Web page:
Defense Secretary Leon Panetta said Sunday the 9/11 terrorist attacks have made the nation more resilient. “As we recall that day of tragedy and trauma, of bravery and heroism, we remember it as a defining moment for all Americans,” said Panetta in his address at the Pentagon service commemorating the 10th anniversary of the attacks. “We were challenged by al Qaeda and its vicious hatred aimed squarely at our values. They tried to weaken us and instead, they made us stronger.” Also speaking there, Joint Chiefs Chairman Adm. Mike Mullen said: “They could bring down the walls, but they could not bring down America. They could kill our citizens, but they could not kill our citizenship.” Indeed, he noted, two million men and women have deployed to combat since 9/11, all volunteers, to prevent another devastating attack on US soil. “We will never forget the human cost paid by this generation—the more than 6,200 soldiers, sailors, airmen, marines lost in the line of duty,” said Panetta. “Like those taken from us on 9/11, we will always remember that they paid the ultimate sacrifice for America.” (Panetta-Mullen remarks)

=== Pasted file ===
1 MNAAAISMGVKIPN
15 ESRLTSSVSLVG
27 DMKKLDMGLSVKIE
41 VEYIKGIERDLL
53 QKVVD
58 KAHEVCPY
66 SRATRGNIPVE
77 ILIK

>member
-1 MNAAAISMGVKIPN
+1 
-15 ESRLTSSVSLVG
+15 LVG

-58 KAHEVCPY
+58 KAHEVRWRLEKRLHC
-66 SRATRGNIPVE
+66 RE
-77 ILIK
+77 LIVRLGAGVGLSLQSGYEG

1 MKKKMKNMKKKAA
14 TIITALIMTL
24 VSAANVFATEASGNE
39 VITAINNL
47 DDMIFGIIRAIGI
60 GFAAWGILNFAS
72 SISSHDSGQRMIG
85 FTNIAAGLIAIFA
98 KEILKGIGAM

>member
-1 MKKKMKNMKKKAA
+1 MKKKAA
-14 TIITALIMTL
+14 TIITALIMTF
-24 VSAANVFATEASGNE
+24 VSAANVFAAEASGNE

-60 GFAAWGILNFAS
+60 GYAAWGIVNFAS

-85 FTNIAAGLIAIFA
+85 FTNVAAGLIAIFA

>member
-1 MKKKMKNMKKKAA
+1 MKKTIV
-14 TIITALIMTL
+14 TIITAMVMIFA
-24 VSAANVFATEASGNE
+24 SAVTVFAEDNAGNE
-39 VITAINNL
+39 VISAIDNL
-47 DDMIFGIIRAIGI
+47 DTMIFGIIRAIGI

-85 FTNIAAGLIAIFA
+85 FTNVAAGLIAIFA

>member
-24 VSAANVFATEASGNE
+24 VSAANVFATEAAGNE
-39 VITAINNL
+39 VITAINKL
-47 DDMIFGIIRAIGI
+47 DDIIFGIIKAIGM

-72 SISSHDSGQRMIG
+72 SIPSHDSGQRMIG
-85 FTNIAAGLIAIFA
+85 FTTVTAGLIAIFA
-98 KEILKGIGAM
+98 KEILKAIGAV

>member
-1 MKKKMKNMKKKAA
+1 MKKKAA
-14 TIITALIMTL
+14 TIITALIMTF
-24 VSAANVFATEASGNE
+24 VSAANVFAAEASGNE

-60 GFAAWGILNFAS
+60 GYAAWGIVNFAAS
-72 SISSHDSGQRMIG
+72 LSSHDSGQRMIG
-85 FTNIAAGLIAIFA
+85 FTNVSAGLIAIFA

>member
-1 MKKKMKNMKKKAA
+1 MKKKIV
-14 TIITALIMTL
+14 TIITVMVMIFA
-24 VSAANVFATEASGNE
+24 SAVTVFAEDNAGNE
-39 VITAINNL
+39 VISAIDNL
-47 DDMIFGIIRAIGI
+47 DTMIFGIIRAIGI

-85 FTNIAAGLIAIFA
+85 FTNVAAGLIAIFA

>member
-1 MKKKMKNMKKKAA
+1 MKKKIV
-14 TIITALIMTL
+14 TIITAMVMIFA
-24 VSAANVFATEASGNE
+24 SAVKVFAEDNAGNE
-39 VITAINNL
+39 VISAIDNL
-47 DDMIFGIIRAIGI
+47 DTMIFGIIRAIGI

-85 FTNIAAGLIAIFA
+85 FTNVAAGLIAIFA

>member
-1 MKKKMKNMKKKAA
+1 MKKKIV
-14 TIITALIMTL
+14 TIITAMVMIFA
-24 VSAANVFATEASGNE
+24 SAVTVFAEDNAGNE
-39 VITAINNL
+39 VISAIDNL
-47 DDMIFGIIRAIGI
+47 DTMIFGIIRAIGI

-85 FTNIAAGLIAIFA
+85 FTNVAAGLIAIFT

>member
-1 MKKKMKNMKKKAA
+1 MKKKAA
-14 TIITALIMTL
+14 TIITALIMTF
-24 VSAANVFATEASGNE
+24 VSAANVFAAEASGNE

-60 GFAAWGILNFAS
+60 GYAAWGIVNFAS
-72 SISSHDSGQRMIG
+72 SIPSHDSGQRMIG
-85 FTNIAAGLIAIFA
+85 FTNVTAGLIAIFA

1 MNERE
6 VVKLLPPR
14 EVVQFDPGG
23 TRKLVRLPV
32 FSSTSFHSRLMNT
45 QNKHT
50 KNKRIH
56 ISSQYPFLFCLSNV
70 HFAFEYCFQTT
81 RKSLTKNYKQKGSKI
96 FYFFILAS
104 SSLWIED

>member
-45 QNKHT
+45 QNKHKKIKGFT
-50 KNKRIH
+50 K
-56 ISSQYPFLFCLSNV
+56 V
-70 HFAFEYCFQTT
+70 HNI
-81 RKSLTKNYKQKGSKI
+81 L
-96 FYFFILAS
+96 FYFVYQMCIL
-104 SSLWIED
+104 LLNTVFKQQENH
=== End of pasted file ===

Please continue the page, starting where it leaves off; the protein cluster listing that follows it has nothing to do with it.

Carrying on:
The U.S. supports “a stronger and more capable” European defense, Defense Secretary Lloyd J. Austin III said during an Oct. 22 press conference in Brussels—but that defense should not duplicate the functions and capabilities of the NATO alliance.